Pauline Kael on Young Filmmakers

I’ve been dip­ping into Pauline Kael’s Deeper Into Movies lately and came across this deli­cious quote:

There’s a good deal to be said for find­ing your way to moviemaking—as most of the early dir­ect­ors did—after liv­ing for some years in the world and gain­ing some know­ledge of life out­side show busi­ness. We are begin­ning to spawn teen-age film­makers who at twenty-five may have a bril­liant tech­nique but are as empty-headed as a Hollywood hack, and they will become the next gen­er­a­tion of hacks, because they don’t know any­thing except movie­mak­ing.

She said that in 1969 in the con­text of review­ing doc­u­ment­ary film­maker Frederick Wiseman’s High School. Wiseman had come to film after a career as a law pro­fessor and urban plan­ner, and def­in­itely came to his films with some ideas about the world. Kael would prob­ably have a lot to say about some of today’s young dir­ect­ors, many of whom grew up com­fort­able with the tools of film­mak­ing but who have yet to find any­thing dis­tinct­ive to actu­ally say about any­thing.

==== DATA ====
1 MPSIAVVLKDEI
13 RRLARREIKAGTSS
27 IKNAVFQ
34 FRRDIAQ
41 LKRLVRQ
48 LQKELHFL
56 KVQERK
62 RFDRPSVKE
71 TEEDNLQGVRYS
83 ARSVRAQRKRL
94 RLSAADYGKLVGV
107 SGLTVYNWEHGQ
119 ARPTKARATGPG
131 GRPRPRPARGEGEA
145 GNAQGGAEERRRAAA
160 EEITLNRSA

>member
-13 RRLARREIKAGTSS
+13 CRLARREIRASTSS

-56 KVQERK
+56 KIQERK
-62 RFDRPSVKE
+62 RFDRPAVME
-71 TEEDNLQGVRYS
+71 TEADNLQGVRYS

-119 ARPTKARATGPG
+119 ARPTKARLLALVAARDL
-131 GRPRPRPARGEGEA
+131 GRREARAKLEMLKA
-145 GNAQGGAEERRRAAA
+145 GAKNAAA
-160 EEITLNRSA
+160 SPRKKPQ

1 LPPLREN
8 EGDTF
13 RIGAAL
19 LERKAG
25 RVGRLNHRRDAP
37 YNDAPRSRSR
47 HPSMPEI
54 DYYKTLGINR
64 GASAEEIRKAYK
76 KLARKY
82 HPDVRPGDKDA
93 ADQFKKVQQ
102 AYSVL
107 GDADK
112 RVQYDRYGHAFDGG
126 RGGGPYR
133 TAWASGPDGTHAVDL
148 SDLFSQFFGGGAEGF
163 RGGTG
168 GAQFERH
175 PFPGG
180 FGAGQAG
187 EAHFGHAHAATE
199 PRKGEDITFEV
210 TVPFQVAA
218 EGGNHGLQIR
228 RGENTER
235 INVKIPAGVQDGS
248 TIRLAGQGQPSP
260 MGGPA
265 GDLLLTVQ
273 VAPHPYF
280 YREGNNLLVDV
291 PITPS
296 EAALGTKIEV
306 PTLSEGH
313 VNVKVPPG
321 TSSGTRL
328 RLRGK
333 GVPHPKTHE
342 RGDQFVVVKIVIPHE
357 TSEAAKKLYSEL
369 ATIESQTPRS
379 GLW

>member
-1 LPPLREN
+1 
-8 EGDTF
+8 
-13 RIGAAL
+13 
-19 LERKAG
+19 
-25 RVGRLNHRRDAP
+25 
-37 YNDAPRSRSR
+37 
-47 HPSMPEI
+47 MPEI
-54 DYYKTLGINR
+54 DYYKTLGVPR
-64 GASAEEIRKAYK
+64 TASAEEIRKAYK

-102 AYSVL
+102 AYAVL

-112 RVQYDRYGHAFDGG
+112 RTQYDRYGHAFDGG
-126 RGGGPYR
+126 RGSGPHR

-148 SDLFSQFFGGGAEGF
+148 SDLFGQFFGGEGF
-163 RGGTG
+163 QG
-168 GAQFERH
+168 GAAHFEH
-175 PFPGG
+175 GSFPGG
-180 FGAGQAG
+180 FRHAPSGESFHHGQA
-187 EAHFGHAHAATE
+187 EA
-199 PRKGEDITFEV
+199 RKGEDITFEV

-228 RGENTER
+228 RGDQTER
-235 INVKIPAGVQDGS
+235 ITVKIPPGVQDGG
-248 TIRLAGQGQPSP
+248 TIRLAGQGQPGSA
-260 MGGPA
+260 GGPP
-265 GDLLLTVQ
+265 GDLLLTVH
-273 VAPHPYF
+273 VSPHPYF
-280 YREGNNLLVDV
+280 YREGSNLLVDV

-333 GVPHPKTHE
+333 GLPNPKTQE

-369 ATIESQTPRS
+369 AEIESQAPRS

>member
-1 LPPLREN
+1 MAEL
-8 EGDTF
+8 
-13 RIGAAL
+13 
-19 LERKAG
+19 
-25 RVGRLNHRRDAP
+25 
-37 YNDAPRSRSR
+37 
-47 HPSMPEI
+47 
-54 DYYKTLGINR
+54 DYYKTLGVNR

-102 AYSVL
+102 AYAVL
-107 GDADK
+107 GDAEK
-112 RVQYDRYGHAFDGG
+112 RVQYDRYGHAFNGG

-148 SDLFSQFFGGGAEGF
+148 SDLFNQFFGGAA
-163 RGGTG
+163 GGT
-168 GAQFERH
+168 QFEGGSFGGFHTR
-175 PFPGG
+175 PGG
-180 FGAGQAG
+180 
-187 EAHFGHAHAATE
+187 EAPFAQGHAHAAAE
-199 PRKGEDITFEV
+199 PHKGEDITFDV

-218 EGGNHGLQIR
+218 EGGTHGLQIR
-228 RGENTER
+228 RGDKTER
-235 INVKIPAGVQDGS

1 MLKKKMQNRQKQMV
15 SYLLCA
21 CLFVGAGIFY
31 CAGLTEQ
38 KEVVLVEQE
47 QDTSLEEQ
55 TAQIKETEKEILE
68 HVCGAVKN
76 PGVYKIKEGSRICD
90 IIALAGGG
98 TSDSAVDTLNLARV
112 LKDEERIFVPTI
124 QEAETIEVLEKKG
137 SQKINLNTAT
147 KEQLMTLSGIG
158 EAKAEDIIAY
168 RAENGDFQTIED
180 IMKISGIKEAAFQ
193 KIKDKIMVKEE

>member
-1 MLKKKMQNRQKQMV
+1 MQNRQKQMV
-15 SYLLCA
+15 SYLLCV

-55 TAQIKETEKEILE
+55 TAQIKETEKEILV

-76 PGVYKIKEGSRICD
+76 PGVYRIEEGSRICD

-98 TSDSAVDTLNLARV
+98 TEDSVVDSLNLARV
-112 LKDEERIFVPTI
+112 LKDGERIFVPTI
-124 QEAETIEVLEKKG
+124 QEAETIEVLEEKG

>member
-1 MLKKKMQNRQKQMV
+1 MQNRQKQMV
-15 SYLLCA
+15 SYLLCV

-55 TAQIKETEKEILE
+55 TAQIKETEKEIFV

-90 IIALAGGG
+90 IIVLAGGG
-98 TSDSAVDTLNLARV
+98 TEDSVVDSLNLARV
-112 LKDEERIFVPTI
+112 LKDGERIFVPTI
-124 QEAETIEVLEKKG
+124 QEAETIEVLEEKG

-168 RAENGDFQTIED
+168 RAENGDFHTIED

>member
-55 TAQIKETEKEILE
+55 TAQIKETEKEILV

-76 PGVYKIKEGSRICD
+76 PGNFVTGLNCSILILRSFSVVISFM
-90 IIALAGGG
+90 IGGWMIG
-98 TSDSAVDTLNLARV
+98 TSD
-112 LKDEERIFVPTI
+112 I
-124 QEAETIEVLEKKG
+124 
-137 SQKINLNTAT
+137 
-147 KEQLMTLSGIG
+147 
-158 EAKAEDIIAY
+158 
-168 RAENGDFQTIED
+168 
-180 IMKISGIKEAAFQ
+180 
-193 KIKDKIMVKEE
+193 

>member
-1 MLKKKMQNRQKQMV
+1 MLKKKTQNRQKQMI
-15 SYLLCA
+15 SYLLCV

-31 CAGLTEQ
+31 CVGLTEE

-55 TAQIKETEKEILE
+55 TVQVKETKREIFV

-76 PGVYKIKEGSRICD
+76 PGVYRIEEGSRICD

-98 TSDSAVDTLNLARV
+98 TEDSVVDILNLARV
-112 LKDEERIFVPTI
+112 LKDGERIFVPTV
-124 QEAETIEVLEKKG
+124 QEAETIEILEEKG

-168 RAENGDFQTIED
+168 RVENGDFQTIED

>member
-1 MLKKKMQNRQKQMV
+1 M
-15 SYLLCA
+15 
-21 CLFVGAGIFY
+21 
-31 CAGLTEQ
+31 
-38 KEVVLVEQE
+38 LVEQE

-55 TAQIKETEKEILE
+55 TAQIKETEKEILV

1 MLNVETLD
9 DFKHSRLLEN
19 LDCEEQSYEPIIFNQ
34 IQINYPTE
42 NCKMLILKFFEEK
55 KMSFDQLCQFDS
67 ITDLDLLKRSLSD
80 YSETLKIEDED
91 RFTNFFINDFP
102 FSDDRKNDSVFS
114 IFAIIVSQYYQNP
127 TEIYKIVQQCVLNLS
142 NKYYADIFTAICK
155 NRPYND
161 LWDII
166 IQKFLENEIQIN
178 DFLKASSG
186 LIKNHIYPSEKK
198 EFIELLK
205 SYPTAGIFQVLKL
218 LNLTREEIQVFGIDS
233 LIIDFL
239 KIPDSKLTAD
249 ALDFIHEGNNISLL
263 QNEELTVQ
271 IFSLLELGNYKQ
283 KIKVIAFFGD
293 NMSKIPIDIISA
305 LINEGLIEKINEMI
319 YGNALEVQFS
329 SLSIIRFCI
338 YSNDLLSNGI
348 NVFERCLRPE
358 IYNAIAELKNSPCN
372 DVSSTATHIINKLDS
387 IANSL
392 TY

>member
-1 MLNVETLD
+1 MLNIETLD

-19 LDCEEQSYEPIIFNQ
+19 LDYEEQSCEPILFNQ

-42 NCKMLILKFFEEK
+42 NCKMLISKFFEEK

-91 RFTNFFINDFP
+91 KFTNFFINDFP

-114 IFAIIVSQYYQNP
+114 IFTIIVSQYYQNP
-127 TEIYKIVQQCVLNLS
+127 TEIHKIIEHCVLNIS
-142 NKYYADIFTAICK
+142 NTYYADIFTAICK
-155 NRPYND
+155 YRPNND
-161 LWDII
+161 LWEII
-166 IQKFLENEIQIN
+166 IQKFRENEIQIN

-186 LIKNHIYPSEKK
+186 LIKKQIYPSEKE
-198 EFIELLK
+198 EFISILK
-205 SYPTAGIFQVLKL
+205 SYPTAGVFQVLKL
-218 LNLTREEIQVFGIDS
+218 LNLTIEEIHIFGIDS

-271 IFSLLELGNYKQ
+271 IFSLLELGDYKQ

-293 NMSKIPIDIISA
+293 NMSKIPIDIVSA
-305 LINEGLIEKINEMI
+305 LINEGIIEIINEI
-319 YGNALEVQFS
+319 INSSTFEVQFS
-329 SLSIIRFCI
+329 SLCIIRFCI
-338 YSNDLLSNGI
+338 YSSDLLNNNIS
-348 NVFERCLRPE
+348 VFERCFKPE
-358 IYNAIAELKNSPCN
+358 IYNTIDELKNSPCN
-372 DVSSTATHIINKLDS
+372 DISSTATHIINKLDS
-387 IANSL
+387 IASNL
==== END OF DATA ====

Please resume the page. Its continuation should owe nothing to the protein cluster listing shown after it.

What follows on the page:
What do you think? Can you give me some examples and counter-examples of young film­makers with noth­ing (or some­thing) to say?

UPDATE: Oh wait, there’s more! From a rather unfa­vour­able review of Canada’s own Alan King’s A Married Couple:

[Y]oung film­makers, who are rarely writers but are hooked on tech­no­logy, love an approach in which the think­ing out in advance is minimal—an approach in which you shoot a lot of foot­age and then try to find your film in it. Young film­makers gen­er­ally know almost noth­ing about how to handle act­ors, but prob­ably all film­makers have unhappy or “unful­filled” friends eager to have a movie made of their lives; fame is prob­ably the cure they seek.

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